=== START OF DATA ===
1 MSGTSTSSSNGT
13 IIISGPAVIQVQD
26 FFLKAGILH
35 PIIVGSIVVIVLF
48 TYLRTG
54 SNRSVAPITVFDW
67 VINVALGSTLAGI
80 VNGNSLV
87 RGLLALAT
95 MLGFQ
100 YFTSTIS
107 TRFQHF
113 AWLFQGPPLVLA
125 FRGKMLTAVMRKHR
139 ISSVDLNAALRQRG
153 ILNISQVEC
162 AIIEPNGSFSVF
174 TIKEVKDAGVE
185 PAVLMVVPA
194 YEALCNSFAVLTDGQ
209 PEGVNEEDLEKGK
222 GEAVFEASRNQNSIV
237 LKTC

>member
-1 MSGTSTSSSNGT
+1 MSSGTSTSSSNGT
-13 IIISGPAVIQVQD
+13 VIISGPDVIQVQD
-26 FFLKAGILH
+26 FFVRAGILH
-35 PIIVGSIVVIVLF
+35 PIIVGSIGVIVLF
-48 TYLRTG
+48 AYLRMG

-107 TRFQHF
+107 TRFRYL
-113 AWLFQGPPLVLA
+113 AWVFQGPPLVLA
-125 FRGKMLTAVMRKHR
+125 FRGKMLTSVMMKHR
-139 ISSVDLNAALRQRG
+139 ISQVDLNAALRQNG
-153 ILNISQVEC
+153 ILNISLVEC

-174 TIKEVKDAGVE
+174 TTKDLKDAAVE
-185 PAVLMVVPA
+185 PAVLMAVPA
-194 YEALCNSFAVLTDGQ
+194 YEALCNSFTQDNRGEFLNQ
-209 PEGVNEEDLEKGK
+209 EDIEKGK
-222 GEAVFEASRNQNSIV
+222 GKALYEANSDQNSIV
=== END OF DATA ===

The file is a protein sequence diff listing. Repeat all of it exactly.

1 MSGTSTSSSNGT
13 IIISGPAVIQVQD
26 FFLKAGILH
35 PIIVGSIVVIVLF
48 TYLRTG
54 SNRSVAPITVFDW
67 VINVALGSTLAGI
80 VNGNSLV
87 RGLLALAT
95 MLGFQ
100 YFTSTIS
107 TRFQHF
113 AWLFQGPPLVLA
125 FRGKMLTAVMRKHR
139 ISSVDLNAALRQRG
153 ILNISQVEC
162 AIIEPNGSFSVF
174 TIKEVKDAGVE
185 PAVLMVVPA
194 YEALCNSFAVLTDGQ
209 PEGVNEEDLEKGK
222 GEAVFEASRNQNSIV
237 LKTC

>member
-1 MSGTSTSSSNGT
+1 MSSGTSTSSSNGT
-13 IIISGPAVIQVQD
+13 VIISGPDVIQVQD
-26 FFLKAGILH
+26 FFVRAGILH
-35 PIIVGSIVVIVLF
+35 PIIVGSIGVIVLF
-48 TYLRTG
+48 AYLRMG

-107 TRFQHF
+107 TRFRYL
-113 AWLFQGPPLVLA
+113 AWVFQGPPLVLA
-125 FRGKMLTAVMRKHR
+125 FRGKMLTSVMMKHR
-139 ISSVDLNAALRQRG
+139 ISQVDLNAALRQNG
-153 ILNISQVEC
+153 ILNISLVEC

-174 TIKEVKDAGVE
+174 TTKDLKDAAVE
-185 PAVLMVVPA
+185 PAVLMAVPA
-194 YEALCNSFAVLTDGQ
+194 YEALCNSFTQDNRGEFLNQ
-209 PEGVNEEDLEKGK
+209 EDIEKGK
-222 GEAVFEASRNQNSIV
+222 GKALYEANSDQNSIV